Set Boundaries 

Taking care of your child is always a balance between allowing them freedom to grow and make choices, but also setting enough guidance and boundaries to keep them safe. Make sure you articulate what behavior is and is not acceptable. 

SAMHSA recommends talking to people you know when seeking treatment for substance misuse. This can include other family members, teachers, friends, your doctor, clergy members at your church, or counselors at your child’s school.[6] You can also use the Behavioral Health Treatment Services Locator to find local treatment options for your child.[7]

Treatment Options for a Child With AUD

There are several different treatment options for teens and young adults when it comes to alcohol use disorder. The type of treatment that will work best for your family will depend on the severity of the drinking problem and what types of services will best benefit your child. 

Treatment methods can range from outpatient programs that allow your child to continue going to school and attending counseling, therapies, and support group meetings around their schedule, to inpatient programs that provide a supportive and supervised environment for around-the-clock care for a limited period.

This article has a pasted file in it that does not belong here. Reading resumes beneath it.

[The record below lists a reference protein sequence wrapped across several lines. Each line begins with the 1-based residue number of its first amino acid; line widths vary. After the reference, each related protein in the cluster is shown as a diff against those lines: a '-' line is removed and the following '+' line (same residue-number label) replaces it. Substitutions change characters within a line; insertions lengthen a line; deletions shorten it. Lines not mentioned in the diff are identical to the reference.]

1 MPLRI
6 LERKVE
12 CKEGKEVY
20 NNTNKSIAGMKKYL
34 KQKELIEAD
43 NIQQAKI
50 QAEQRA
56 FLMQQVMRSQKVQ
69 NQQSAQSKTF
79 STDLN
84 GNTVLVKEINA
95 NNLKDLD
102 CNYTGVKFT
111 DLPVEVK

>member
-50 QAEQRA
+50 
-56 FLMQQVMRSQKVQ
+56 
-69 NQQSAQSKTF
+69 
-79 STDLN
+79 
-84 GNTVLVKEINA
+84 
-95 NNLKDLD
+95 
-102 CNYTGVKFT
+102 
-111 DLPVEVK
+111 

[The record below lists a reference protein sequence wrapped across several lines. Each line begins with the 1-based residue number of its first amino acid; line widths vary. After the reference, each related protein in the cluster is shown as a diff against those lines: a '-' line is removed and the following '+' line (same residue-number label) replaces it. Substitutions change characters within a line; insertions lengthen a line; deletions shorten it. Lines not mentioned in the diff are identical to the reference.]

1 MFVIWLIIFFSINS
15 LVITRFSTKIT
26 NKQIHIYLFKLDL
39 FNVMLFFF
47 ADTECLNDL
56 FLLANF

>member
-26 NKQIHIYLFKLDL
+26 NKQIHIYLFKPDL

Different types of treatment modalities for alcohol use disorder that can benefit a teen include the following:

  • Programming that is specifically tailored to teens and young adults
  • Group and individual counseling sessions
  • MAT (Medication for Addiction Treatment), which that can help to control alcohol cravings and support a sustained recovery (dependent on age)
  • Group and individual behavioral therapy sessions to teach coping strategies and develop healthy lifestyle habits[8]
  • Dual diagnosis treatment that can help to manage co-occurring mental health issues and alcohol use disorder simultaneously
  • Family therapy, which can involve the entire family and works to create a more supportive family unit and home environment
  • Peer support groups made up of other people the same age to offer encouragement and a sober social environment with others who are understanding

Alcohol treatment programs and services will depend on each individual family’s needs. Talk to your doctors and to any program you’re considering about your specific situation to determine if they are a good fit for your child and your family. With the right help, your child can receive prompt and early intervention for alcohol misuse.